# Linear regression method help?

Let's suppose we have a function $Y=A\cdot t^B$ and the values for $Y$ are $30,60,90,120,150$ and the values for $t$ are respectively $0.974, 1.331, 1.718, 1.971, 2.356$. Can you find $A$ and $B$ with the method of linear regression? I have to do a lab work and this is a very small part of it, which does not count but I still have to do it and I have never done linear regression, I need this now? please?

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can't you find A and B without regression? – dato datuashvili Jan 4 '13 at 10:17
I need that with the regression method..that's what it says in my paper – ddsd Jan 4 '13 at 10:18
then i think it is not linear regression model,it is called exponential regression – dato datuashvili Jan 4 '13 at 10:19
in case of any question,please ask – dato datuashvili Jan 4 '13 at 10:30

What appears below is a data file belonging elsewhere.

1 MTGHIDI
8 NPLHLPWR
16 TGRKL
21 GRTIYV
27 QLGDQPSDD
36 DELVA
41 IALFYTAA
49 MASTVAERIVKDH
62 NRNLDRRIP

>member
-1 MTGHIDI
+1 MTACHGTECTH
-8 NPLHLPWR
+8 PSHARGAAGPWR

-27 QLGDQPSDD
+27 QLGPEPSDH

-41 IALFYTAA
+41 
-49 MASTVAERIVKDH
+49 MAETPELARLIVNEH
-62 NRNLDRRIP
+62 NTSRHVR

I highly doubt that the pedagogical purpose of this question is to do power/exponential regression. A straight line can be fitted using linear least squares fit. For power/exponential regression, one has to use non-linear least squares fitting...which is much more non-trivial than LLSF. – Fixed Point Jan 4 '13 at 10:55

Are you allowed to use a calculator or software or do you have to do this by hand? In either case, if you have $y=at^b$ then just take the logarithm of both sides and get $$\log(y)=\log(a)+b\log(t)$$ and then use linear regression using this form of the fitting function. So remember you won't put in your data points $y$ and $t$ as you have them above. You have to take their log and use $\log(y)$ and $\log(t)$. Then the slope of the fitted line will be your $b$ because that is the coefficient in front of $\log(t)$ and the y-intercept will be $\log(a)$ so exponentiate it to get $a$ and VOILA!
Yep, they wouldn't be exactly the same but they are close and in this case both answers are within 95% confidence interval of each other. The power regression gives me $a=36.45$ and $b=1.679$. – Fixed Point Jan 4 '13 at 11:18